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Does Donating a Kidney Shorten Your Life?

National Kidney Registry

If you are considering becoming a living kidney donor, you may be wondering if donating a kidney shortens your life or whether donating a kidney affects life expectancy.

In fact, multiple studies have shown that not only does donating a kidney not shorten your lifespan, living kidney donors actually tend to live longer than non-donors.

In a 1997 study of 430 living kidney donors in Sweden, 85% of donors were still living 20 years after donation. The expected survival rate in the general population was 66%, so the survival rate of living kidney donors was actually 29% higher.

A 2010 Johns Hopkins study, which tracked 80,347 living kidney donors in the United States over a 15-year period, showed that by 12 years after donation, the mortality rate among living kidney donors was significantly lower than the mortality rate among the general population. The 12-year-post-transplant mortality rate for living kidney donors was 1.5%, compared to 2.9% for the control group.

Why do living kidney donors tend to live longer? There are several reasons. First, potential kidney donors undergo rigorous medical screening, and only people in the best of health are accepted as donors. So living donors are already healthier than the general population before they donate, and would probably have lived longer anyway.

Second, living kidney donors tend to take excellent care of themselves post-donation. Undergoing donation surgery and living with a single kidney gives donors a heightened awareness of their own health and the importance of healthy habits. The tendency of living kidney donors to take extra good care of themselves by exercising, eating right, and avoiding poor habits like smoking and excess alcohol consumption, can translate to a longer life.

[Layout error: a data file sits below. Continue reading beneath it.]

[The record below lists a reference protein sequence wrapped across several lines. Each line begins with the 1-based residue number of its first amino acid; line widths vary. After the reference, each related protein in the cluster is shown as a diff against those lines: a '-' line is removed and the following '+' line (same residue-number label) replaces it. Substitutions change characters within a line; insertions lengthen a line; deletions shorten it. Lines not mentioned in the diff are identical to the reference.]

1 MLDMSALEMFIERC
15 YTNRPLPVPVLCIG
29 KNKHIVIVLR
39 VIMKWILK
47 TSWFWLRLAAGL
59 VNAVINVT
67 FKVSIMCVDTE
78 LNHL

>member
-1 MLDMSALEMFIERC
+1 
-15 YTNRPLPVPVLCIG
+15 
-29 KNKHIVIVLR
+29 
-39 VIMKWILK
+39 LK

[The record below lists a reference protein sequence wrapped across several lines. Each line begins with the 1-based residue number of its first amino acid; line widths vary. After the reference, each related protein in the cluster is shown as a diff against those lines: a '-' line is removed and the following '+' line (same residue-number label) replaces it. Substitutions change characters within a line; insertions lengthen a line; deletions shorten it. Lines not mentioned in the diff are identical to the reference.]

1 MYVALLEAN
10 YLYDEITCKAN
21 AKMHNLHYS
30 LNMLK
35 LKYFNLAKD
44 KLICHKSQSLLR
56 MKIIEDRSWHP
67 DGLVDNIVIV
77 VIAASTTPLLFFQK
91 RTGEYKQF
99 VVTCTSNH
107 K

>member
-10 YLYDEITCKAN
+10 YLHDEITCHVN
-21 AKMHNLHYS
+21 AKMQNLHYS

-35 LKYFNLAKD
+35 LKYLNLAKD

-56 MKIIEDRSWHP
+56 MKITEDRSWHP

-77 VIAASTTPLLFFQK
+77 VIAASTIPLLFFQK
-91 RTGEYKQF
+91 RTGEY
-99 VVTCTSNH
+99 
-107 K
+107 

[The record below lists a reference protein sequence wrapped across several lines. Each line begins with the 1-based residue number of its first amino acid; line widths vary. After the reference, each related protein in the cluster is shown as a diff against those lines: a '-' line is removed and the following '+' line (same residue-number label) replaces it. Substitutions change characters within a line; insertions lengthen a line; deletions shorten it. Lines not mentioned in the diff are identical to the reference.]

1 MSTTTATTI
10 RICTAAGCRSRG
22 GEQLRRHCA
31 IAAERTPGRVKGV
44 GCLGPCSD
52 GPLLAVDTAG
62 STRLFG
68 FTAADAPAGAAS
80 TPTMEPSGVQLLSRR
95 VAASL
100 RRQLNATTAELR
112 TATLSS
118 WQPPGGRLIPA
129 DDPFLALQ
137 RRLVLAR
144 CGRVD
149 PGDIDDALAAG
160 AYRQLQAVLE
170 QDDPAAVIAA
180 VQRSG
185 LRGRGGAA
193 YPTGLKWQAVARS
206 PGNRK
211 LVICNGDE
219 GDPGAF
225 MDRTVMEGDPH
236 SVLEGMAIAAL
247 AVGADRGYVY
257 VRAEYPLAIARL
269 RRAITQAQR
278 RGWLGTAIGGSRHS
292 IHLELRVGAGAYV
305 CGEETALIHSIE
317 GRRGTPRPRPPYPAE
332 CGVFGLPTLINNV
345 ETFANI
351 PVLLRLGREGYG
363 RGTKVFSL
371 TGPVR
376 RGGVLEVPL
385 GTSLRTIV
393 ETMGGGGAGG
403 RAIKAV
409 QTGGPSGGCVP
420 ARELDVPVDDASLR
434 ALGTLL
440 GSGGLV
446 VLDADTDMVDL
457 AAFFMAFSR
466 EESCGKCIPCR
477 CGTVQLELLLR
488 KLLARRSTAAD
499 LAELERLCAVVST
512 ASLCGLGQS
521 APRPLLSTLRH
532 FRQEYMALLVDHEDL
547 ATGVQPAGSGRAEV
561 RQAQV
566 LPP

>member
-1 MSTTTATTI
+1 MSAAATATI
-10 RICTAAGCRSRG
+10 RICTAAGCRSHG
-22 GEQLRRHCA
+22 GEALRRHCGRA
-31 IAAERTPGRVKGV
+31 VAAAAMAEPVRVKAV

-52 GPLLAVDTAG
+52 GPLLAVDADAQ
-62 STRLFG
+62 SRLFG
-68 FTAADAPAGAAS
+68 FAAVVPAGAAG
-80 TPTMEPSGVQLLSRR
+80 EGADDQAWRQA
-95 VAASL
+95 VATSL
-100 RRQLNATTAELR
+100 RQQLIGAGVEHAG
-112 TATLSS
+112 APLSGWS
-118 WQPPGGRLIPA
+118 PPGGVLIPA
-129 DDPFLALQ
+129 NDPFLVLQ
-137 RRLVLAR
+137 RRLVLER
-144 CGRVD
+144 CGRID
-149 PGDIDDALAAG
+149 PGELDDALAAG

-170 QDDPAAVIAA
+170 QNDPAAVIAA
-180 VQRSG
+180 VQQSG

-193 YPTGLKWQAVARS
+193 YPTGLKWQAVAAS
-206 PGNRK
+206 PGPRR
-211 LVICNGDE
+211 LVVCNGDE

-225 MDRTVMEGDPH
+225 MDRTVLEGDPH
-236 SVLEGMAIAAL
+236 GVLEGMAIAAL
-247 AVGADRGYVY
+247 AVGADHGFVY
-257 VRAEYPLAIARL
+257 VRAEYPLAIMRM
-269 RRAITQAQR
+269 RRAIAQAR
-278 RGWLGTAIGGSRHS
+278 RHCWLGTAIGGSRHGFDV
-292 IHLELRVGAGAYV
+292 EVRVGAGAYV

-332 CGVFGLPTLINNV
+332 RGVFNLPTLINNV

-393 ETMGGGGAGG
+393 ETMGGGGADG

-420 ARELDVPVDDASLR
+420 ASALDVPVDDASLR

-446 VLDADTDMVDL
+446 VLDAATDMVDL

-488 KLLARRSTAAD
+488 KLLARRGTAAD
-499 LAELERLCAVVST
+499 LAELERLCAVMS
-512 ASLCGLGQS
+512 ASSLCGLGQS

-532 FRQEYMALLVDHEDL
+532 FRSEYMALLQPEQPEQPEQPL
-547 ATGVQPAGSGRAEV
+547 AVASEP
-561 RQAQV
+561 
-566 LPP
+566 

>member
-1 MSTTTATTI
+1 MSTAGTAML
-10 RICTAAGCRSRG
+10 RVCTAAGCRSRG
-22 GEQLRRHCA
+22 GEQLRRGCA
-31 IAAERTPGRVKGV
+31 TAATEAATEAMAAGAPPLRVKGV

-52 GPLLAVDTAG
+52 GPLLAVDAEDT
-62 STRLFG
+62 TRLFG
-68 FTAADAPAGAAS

A third potential reason why living kidney donors often live longer is related to mental and emotional  health. Changing someone‚Äôs life by donating a kidney can be a very emotional experience, and many donors report an increase in feelings of well-being, self-esteem and optimism after donation.

In a 2015 study, researchers surveyed 2,455 living kidney donors about their emotional and psychological reactions to donation. Almost all (95%) rated their overall donation experience as good to excellent and 94% said they would donate again if they could.

The connection between emotional health and longer life is well-established, so being happier as a result of donation could actually extend the lifespan of kidney donors, as well as improve overall quality of life.

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